”You have sat too long for any good you have been doing,” Oliver Cromwell famously told the Rump Parliament in 1653. ”Depart, I say; and let us have done with you. In the name of God, go!”

Mr Brown should heed the sentiment.He has broken the rules, lowered standards and lost the respect of the people he represents and the people he is required to deal with as mayor of the country’s largest city. He should resign.

Is there anyone at all saying he should stay? No, Brian Rudman doesn’t count.

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Brown to be censured

December 17th, 2013 at 9:00 am by David Farrar

The Herald reports:

Mayor Len Brown has lost a firm grip on the Super City after an unprecedented message from councillors yesterday to shape up or ship out.

Councillor Dick Quax went one step further and called for the mayor to resign immediately, saying Aucklanders had lost confidence in Mr Brown, who stood to be paid $750,000 over the next three years for a lame-duck role.

The Mayor is doing almost no public meetings or functions. I think he will be surprised at how hostile a reception he will get when he does try and resume them.

The vast majority of councillors, however, decided to censure the mayor at Thursday’s council meeting, discuss Mr Brown meeting some costs for a $100,000-plus review into his behaviour and clip the wings of the mayoral office.

This will include greater oversight and control by councillors of the mayor and his office, which has wide powers, a $4 million budget and up to six spin doctors.

Brown has more spin doctors than the entire Labour parliamentary party.

The censure is actually very beneficial for Brown. If the Council had done nothing, then resentment would continue to build. The censure means there is a possibility of that being the end of the matter.

However there are still unanswered questions over the secret trip to Hong Kong, other people who have provided unofficial translation services for the Mayor, related LGOIMA requests etc.

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The costs of the Brown report

December 16th, 2013 at 9:00 am by David Farrar

The Herald reports:

Auckland Mayor Len Brown says he will not pay any of the $100,000-plus costs of a damning review that found he failed to declare more than $39,000 in free hotel rooms and upgrades.

Mr Brown said he supported the review by council chief executive Doug McKay and agreed to the terms of reference, which cleared him of using council resources or providing preferential treatment in connection to his affair with Bevan Chuang.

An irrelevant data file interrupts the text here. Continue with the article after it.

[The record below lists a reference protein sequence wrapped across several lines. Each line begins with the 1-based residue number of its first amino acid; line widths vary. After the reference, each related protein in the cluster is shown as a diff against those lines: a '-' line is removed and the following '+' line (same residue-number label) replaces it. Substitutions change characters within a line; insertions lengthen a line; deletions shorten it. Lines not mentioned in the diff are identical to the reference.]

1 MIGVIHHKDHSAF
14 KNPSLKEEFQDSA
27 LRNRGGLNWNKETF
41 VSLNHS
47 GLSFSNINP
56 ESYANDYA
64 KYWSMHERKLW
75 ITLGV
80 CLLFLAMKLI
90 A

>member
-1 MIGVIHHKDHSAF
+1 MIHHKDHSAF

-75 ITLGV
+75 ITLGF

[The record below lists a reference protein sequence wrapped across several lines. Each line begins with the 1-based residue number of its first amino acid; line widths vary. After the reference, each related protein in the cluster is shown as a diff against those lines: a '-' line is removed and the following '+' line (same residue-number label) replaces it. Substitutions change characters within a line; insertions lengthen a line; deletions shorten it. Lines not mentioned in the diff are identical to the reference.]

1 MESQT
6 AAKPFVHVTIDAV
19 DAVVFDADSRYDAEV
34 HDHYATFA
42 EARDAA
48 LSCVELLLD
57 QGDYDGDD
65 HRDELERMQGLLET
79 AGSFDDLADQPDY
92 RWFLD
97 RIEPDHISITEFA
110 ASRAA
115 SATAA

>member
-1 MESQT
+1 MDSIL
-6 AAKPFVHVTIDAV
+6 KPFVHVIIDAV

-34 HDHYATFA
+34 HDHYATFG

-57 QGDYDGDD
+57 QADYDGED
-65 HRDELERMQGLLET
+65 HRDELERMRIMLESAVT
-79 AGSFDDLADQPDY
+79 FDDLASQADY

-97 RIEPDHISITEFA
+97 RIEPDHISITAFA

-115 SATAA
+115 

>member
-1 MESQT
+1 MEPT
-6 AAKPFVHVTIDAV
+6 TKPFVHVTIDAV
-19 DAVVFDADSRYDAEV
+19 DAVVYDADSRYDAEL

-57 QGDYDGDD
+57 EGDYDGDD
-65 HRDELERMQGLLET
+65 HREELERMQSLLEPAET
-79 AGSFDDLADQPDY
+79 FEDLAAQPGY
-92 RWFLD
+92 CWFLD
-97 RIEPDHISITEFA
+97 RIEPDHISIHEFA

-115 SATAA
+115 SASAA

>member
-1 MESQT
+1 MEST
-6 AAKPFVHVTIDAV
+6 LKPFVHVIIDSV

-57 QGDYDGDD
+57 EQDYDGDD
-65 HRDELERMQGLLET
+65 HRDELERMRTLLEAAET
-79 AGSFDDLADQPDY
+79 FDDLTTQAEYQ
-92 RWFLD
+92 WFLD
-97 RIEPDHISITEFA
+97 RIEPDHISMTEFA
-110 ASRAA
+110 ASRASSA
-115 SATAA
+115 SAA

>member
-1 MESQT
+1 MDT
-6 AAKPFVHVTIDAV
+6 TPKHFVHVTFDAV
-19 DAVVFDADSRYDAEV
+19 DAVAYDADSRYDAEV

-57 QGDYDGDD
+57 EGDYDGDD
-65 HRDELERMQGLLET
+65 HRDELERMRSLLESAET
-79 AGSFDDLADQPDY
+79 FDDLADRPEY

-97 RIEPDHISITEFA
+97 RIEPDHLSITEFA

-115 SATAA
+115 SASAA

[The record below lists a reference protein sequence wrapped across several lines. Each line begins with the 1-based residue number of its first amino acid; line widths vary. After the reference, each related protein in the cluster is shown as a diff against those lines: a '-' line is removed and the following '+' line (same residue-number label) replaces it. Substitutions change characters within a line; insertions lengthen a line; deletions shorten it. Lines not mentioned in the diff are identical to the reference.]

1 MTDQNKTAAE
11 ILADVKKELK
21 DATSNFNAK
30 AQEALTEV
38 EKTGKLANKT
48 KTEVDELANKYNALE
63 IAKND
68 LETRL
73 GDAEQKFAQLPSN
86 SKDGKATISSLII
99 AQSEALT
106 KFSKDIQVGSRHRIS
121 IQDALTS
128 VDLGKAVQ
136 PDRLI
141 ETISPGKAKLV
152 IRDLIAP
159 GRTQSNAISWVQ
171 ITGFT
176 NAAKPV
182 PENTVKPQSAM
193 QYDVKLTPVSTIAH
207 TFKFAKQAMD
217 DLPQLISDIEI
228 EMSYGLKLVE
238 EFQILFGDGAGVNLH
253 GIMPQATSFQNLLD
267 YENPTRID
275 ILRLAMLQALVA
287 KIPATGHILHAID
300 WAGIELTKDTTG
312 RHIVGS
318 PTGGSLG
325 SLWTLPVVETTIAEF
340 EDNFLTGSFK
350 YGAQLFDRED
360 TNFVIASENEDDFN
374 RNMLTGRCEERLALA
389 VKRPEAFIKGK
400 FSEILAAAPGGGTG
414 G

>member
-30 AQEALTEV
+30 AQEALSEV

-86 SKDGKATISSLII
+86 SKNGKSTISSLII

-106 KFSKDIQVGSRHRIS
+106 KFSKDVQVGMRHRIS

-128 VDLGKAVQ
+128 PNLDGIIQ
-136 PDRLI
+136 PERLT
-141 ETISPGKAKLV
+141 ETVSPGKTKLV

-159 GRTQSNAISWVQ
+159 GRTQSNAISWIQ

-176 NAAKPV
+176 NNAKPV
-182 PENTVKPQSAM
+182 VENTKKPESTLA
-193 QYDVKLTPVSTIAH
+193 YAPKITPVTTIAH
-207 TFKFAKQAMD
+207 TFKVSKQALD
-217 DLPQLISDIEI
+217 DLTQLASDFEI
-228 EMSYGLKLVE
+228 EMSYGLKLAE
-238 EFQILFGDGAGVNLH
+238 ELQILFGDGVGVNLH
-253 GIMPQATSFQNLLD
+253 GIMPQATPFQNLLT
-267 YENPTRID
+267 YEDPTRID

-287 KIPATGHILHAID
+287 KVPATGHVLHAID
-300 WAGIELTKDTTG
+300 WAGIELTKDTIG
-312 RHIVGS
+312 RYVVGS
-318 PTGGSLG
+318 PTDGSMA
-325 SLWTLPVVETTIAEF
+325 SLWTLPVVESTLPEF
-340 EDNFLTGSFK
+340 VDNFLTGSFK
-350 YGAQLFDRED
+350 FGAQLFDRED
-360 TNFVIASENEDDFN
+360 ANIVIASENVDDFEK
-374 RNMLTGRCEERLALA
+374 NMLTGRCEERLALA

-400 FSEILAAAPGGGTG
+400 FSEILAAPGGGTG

But when it came to costs arising from the rest of the inquiry that found he received nine free hotel rooms worth $6130 and 64 upgrades worth $32,888.50, Mr Brown said that was something Mr McKay had pursued.

Mr Brown said he he would pay his personal costs for legal advice from Philip Skelton, QC, but would not pay any costs of the review.

Mr McKay has estimated the cost of the EY (Ernst & Young) review at $100,000-plus. Other associated costs include legal advice to the council by Crown Solicitor Simon Moore, QC.

Brown brought in his own QC and threatened the Council which had to hire a QC also. The legal costs on top of the EY costs will be significant.

Mr Brown has never apologised to the council for the two-year affair and showed little remorse on Friday when his free hotel rooms and upgrades were revealed.

He views the report as a vindication. No one fair who reads it could see it that way.

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Censure is the minimum for the Mayor with no contrition

December 15th, 2013 at 10:00 am by David Farrar

Stuff reports:

Secret talks are being held this weekend among Auckland councillors who say the city has been “humiliated” by the Len Brown affair and want the wayward mayor censured and his powers reined in.

The Sunday Star-Times understands a cross-party group of councillors has taken legal advice over what measures can be taken to censure Brown and to bring greater oversight to the mayoral office.

The code of conduct for the Council will be meaningless if the Council does nothing to enforce it.

But the Star-Times understands there is serious discontent with Brown and the EY report across party lines.

Some councillors who had been prepared to continue working with Brown for the benefit of Auckland were stunned by his lack of contrition after the report was released and believe some form of formal censure needs to be handed down. “There is an arrogance and a sense of entitlement there,” the councillor said.

Brown seems to think he has done absolutely nothing wrong. He has been exposed as someone who lied to the media, and did use Council resources for his affair – the phone calls, the limos etc.

The HoS also reports:

Councillors are shaken by Friday’s damning EY audit report, which found the mayor had made 1375 calls and texts to his mistress, Bevan Chuang, and failed to declare $39,000 in free hotel rooms and upgrades.